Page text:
In this post we will discuss about the recent decision of the government to extend the freeze on action under the Insolvency and Bankruptcy Code (IBC) by another three months.
Government extends freeze on action under IBC for another 3 months.
As due to COVID -19 many businesses suffered looses and keeping in mind that a fresh relief which was for businesses hit by the Covid-19 pandemic, the government on Thursday extended the freeze on action under the Insolvency and Bankruptcy Code (IBC) by another three months.
The original suspension was effective six months starting March 25 and the move notified by the ministry of corporate affairs will now be applicable until Christmas. The government has powers to extend it by another three months, if required. “Extension of suspension of sections 7, 9, 10 of the IBC reinforces the government’s commitment to protecting businesses. It also gives companies breathing time to recover from financial stress,” finance minister Nirmala Sitharaman said on social media.
Insolvency and Bankruptcy Code, 2016
Insolvency and Bankruptcy Code 2016 was implemented through an act of Parliament. It got Presidential assent in May 2016. This law came into existence due to huge pile-up of non-performing loans of banks and delay in debt resolution.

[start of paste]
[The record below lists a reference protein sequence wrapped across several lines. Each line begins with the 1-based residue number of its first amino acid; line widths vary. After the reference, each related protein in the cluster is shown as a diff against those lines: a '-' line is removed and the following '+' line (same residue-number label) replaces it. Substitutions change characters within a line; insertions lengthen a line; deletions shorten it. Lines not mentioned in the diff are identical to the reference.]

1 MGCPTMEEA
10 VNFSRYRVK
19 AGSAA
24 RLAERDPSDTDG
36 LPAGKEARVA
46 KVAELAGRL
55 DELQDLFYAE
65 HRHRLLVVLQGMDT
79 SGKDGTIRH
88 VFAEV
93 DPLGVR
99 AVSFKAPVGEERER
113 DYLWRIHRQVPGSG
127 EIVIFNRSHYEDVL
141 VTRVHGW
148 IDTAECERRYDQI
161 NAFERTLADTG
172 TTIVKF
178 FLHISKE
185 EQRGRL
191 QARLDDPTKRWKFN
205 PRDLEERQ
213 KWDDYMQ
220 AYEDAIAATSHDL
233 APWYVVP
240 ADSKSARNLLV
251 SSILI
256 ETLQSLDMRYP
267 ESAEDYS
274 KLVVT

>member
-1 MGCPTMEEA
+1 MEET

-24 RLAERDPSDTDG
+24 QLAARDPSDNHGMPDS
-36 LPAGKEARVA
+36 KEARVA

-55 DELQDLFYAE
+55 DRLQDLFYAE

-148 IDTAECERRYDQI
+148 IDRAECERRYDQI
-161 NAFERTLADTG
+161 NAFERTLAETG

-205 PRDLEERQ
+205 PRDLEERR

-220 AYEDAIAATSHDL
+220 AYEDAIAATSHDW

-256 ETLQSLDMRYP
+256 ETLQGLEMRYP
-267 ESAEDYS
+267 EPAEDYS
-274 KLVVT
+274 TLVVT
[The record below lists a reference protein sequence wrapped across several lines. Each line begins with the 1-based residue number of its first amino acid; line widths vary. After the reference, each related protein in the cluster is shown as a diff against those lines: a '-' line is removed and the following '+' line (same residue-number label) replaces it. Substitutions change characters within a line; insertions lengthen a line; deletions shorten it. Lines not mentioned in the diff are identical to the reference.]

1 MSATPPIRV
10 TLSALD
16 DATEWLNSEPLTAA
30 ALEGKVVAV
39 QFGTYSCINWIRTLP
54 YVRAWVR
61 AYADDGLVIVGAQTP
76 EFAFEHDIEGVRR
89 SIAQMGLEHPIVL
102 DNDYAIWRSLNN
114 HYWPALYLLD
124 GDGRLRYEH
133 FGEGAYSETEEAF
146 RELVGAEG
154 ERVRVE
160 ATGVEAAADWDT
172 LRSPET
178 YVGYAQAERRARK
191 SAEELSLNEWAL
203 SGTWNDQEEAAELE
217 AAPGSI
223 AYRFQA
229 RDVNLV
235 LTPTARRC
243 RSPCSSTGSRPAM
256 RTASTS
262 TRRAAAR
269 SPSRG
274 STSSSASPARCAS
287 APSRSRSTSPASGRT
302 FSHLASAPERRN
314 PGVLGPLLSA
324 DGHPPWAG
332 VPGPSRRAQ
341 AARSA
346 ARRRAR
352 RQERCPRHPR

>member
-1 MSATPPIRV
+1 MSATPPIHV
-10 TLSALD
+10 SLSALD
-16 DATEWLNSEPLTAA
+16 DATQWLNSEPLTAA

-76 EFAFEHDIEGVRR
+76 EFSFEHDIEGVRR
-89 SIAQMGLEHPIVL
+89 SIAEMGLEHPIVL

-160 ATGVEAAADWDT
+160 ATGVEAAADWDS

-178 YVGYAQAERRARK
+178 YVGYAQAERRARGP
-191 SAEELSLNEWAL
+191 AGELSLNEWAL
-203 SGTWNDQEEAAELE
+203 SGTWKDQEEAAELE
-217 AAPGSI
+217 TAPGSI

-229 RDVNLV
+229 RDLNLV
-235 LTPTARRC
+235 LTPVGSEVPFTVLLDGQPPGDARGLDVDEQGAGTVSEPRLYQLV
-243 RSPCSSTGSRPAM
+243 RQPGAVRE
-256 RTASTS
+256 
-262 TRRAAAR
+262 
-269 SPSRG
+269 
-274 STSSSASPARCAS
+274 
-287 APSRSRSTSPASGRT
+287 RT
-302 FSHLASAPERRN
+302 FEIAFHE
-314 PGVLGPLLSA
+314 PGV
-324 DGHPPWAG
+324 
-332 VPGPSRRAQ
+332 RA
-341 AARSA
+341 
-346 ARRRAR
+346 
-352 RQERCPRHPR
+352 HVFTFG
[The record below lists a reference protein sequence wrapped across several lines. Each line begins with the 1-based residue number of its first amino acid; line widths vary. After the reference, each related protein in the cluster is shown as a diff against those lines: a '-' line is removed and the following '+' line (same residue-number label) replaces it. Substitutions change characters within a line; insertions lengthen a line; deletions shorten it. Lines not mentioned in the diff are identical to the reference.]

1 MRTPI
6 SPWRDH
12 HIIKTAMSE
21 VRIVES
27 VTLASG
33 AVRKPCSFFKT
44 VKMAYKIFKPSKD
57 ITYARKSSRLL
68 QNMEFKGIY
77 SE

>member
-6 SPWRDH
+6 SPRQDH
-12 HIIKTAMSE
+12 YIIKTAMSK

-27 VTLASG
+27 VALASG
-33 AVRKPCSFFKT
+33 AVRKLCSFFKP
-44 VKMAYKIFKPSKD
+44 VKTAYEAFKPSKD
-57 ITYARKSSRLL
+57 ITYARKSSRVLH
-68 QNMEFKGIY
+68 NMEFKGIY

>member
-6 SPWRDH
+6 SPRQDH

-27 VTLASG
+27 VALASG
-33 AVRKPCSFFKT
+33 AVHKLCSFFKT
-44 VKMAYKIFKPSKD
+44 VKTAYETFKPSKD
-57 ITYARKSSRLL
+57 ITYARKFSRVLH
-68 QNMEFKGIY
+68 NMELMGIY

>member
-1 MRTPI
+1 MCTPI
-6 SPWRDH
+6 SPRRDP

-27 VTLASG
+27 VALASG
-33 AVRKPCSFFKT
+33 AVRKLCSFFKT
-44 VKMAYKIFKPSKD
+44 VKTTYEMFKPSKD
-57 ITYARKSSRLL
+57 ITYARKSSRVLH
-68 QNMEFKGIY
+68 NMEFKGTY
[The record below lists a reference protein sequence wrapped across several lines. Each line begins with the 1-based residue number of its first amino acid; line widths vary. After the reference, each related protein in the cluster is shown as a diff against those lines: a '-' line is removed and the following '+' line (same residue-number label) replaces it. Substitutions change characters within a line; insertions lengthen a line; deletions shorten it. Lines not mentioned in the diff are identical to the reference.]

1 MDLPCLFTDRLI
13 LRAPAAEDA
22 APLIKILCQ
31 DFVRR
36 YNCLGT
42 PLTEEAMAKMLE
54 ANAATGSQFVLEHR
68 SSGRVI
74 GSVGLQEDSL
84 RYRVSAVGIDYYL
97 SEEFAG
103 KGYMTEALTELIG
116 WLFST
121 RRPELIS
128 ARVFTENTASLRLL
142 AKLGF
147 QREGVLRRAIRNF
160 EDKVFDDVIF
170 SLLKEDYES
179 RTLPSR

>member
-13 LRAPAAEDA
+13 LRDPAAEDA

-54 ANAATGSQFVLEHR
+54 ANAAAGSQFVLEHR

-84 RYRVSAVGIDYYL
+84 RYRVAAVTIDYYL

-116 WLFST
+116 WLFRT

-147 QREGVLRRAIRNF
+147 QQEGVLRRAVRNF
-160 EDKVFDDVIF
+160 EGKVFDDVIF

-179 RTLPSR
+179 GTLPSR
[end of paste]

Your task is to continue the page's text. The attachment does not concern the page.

IBC applies to companies, partnerships and individuals. It provides for a time-bound process to resolve insolvency. When a default in repayment occurs, creditors gain control over debtor’s assets and must take decisions to resolve insolvency. Under IBC debtor and creditor both can start ‘recovery’ proceedings against each other.
This notification came after Parliament amended IBC to give the government powers to suspend any insolvency action either by lenders, suppliers or by promoters in case of default in payment. The government had earlier imposed the order backed by an Ordinance.
“An extension in a calibrated manner, rather than a blanket extension demonstrates careful wait-and-watch approach of the government and a confidence that economic conditions could be slowly improving,” said L Viswanathan, partner at law firm Cyril Amarchand Mangaldas.
Experts fear that there may be a flurry of cases once the IBC freeze is lifted and could clog the National Company Law Tribunal benches.
While manufacturing activity has resumed, there are several services sectors, such as tourism and hospitality, which have seen only limited opening up or remained shut, hitting cash flows and repayments.
This post was written by Bharti Verma
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